The biggest thing we have now
is enthusiasm ... we have
received interest and encourage encouragement
ment encouragement from the university in the
short time weve been in ex existance,
istance, existance, Wagner stated. I think
they see we are serious in what
we are attempting to do.

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_ ....... .. : .1 . ..- ~
Friday, October 13, 1967, The Florida Alligator,

Page 3



Page 4

I, The Florida Alligator, Friday, October 13, 1967

Thomas Talks
On Freedom
Next Tuesday
By FRED MCNEESE
Alligator Staff Writer
Norman Thomas, called the
grand old man of protest by
Playboy magazine, will speak at
McCarty Auditorium at 8 p.m.
Tuesday, Oct. 17.
The 83-year-old Thomas is a
radical who has lived to see
some of his radical ideas
become reality. Thomas was vio violently
lently violently criticized in the twenties
for his support of social secur security,
ity, security, unemployment insurance,
public housing and civil rights.
He will speak on Academic
Freedom and the World Today.
The program will be under underwritten
written underwritten by the Gainesville Chap Chapter
ter Chapter of the American Civil Lib Liberties
erties Liberties Union (ACLU). Co Cosponsors
sponsors Cosponsors are the Student Com Committee
mittee Committee for Academic Freedom
and the university committee on
public functions and lectures.
Tickets are 50 cents for stud students
ents students and $1 for non-students.
A reception will follow the pro program.
gram. program.
Thomas first came to national
attention when he opposed the
draft during World War I and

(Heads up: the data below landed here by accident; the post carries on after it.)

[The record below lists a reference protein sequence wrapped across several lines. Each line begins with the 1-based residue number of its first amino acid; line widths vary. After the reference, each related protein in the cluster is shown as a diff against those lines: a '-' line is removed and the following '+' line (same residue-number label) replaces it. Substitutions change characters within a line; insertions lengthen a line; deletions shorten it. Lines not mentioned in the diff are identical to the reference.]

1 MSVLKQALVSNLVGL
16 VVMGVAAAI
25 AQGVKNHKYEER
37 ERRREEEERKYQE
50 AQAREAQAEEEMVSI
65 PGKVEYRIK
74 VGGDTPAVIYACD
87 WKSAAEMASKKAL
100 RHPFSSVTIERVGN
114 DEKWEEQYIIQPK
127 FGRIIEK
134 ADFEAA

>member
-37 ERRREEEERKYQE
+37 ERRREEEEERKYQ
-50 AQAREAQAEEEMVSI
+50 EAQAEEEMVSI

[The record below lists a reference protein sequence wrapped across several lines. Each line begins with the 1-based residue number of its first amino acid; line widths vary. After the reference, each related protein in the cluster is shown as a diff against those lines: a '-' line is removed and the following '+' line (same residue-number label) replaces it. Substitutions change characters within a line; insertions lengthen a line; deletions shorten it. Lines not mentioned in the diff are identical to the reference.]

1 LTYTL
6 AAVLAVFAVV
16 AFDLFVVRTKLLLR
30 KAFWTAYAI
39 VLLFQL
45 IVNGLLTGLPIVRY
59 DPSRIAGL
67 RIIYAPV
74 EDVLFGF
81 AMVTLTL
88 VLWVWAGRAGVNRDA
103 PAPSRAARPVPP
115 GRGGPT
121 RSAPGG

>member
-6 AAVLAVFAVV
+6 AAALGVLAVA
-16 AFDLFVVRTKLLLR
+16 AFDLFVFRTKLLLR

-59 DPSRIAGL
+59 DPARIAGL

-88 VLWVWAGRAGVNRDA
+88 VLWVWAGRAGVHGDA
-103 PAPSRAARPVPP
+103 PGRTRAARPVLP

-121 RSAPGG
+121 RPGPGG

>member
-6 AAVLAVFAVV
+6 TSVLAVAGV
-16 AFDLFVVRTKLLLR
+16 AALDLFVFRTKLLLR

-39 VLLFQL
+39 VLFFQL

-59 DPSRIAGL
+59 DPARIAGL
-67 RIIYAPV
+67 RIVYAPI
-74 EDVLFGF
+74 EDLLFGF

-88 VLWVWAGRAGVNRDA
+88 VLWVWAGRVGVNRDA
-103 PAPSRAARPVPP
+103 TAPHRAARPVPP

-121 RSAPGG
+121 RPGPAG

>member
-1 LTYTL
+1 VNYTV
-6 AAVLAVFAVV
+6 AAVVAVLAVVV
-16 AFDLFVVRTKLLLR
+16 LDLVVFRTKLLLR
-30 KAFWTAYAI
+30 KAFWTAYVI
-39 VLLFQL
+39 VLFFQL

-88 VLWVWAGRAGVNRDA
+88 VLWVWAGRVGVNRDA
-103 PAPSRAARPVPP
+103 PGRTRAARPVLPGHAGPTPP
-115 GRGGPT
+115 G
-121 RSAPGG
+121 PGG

became a member of the Social Socialist
ist Socialist Party. He served a prison
sentence during the war for his
draft resistance activity.
Thomas has been nominated for
P resident six times by the Social Socialist
ist Socialist Party. During the depression
years, he gained considerable
backing from the intellectual sec sections
tions sections of the United States.
Thomas, one of the founders
of the ACLU, was associateeditor
of the Nation, a liberal magazine,
for several years. He has writ written
ten written several books including the
Conscientious Objector in
America; Is Conscience a
Crime; War, No Profit, No
Glory, No Need;*'and What is
Our Destiny.'*

T.7. LOG

2 4 9 12 5
NBC CBS ABC NBC NET
Death
7:00 Westerners Valley Flying Nun Jerry Lewis Whats New
7:30 Tarzan ild > Wild Off to Jerry Lewis Swedish
See the g££2g
8:00 Tarzan Wild > Wild Wizard Preview
West MOVIE 1967
8:30 Star Trpk p er Hondo T B# A
9:00 star Trek MOVIE Hondo Chess
p Accidental Guns of NET
Family Wjji Sonnet Playhouse
i a Aft American American
10:00 Prefile Judd Profile
in on American American
10:30 Profile Judd Profile
11:00 News News News News
' l:3 Carson MOVIE Canton

TUMBLEWEEDS
I HEAR WRETRAININe\^
Liofr-

ROTC Students Receive
Air Force Scholarships

Thirty-two students enrolled in
the UF ROTC program have been
awarded Air Force Financial As Assistance
sistance Assistance Grants, to pay for part
of their college expenses for the
1967-68 school year.
Among the seniors receiving
grants are George Robison, San Sanford
ford Sanford Yates, Kenneth Apgar, Rol Roland
and Roland Deaton, William Folmar,
Jose Quintana, William Dugan,
Rob Blue, Don Hamilton and
Joe Smith.
Junior recipients include
Thoman Shoenberger, Robert
Martin, James Durham, Robert